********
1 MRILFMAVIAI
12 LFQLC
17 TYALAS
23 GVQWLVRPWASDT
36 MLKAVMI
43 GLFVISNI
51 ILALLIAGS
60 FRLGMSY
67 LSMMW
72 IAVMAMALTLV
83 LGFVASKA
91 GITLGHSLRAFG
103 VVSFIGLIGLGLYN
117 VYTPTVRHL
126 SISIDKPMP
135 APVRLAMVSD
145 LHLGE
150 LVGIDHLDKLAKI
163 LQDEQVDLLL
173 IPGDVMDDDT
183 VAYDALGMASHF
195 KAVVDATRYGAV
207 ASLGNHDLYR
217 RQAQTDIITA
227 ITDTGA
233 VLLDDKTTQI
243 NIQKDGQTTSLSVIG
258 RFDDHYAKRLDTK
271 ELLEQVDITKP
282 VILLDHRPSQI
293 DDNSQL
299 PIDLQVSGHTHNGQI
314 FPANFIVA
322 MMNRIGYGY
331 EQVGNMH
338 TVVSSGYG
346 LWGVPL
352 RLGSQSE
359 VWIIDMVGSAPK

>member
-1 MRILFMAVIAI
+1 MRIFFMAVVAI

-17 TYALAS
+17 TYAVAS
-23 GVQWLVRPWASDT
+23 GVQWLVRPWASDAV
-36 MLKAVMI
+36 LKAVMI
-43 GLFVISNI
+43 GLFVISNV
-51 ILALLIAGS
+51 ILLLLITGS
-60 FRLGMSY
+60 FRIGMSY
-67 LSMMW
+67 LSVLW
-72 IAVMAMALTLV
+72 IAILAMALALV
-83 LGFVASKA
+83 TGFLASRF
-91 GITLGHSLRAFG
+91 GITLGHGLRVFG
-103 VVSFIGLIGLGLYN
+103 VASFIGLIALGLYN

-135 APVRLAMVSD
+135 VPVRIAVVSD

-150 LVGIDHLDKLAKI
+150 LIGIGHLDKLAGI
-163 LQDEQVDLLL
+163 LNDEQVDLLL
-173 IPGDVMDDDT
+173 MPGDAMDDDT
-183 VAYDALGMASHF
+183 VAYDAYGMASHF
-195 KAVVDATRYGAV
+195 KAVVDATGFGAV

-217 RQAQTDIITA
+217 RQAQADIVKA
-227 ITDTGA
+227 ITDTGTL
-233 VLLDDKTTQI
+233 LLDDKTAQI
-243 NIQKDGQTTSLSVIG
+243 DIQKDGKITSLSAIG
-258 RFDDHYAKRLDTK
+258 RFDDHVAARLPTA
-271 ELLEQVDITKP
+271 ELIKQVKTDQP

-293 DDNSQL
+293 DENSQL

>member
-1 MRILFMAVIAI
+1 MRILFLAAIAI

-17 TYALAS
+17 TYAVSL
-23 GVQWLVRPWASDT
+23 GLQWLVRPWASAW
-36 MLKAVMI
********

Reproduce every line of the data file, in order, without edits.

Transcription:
1 MRILFMAVIAI
12 LFQLC
17 TYALAS
23 GVQWLVRPWASDT
36 MLKAVMI
43 GLFVISNI
51 ILALLIAGS
60 FRLGMSY
67 LSMMW
72 IAVMAMALTLV
83 LGFVASKA
91 GITLGHSLRAFG
103 VVSFIGLIGLGLYN
117 VYTPTVRHL
126 SISIDKPMP
135 APVRLAMVSD
145 LHLGE
150 LVGIDHLDKLAKI
163 LQDEQVDLLL
173 IPGDVMDDDT
183 VAYDALGMASHF
195 KAVVDATRYGAV
207 ASLGNHDLYR
217 RQAQTDIITA
227 ITDTGA
233 VLLDDKTTQI
243 NIQKDGQTTSLSVIG
258 RFDDHYAKRLDTK
271 ELLEQVDITKP
282 VILLDHRPSQI
293 DDNSQL
299 PIDLQVSGHTHNGQI
314 FPANFIVA
322 MMNRIGYGY
331 EQVGNMH
338 TVVSSGYG
346 LWGVPL
352 RLGSQSE
359 VWIIDMVGSAPK

>member
-1 MRILFMAVIAI
+1 MRIFFMAVVAI

-17 TYALAS
+17 TYAVAS
-23 GVQWLVRPWASDT
+23 GVQWLVRPWASDAV
-36 MLKAVMI
+36 LKAVMI
-43 GLFVISNI
+43 GLFVISNV
-51 ILALLIAGS
+51 ILLLLITGS
-60 FRLGMSY
+60 FRIGMSY
-67 LSMMW
+67 LSVLW
-72 IAVMAMALTLV
+72 IAILAMALALV
-83 LGFVASKA
+83 TGFLASRF
-91 GITLGHSLRAFG
+91 GITLGHGLRVFG
-103 VVSFIGLIGLGLYN
+103 VASFIGLIALGLYN

-135 APVRLAMVSD
+135 VPVRIAVVSD

-150 LVGIDHLDKLAKI
+150 LIGIGHLDKLAGI
-163 LQDEQVDLLL
+163 LNDEQVDLLL
-173 IPGDVMDDDT
+173 MPGDAMDDDT
-183 VAYDALGMASHF
+183 VAYDAYGMASHF
-195 KAVVDATRYGAV
+195 KAVVDATGFGAV

-217 RQAQTDIITA
+217 RQAQADIVKA
-227 ITDTGA
+227 ITDTGTL
-233 VLLDDKTTQI
+233 LLDDKTAQI
-243 NIQKDGQTTSLSVIG
+243 DIQKDGKITSLSAIG
-258 RFDDHYAKRLDTK
+258 RFDDHVAARLPTA
-271 ELLEQVDITKP
+271 ELIKQVKTDQP

-293 DDNSQL
+293 DENSQL

>member
-1 MRILFMAVIAI
+1 MRILFLAAIAI

-17 TYALAS
+17 TYAVSL
-23 GVQWLVRPWASDT
+23 GLQWLVRPWASAW
-36 MLKAVMI